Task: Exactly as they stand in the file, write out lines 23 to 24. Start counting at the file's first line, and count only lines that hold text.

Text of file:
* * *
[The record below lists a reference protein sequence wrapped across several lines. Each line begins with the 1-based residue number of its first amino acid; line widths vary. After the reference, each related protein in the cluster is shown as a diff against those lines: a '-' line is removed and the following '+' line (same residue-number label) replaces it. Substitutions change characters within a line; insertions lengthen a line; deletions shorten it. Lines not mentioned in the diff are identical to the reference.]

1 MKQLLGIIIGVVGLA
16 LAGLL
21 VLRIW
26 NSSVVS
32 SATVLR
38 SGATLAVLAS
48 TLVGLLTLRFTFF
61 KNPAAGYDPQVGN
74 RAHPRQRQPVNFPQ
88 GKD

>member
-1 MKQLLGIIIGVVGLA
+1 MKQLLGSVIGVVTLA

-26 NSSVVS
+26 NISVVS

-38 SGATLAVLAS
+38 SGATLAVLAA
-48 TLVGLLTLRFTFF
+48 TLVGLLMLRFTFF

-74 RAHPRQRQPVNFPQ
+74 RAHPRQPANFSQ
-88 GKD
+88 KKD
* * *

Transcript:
-88 GKD
+88 KKD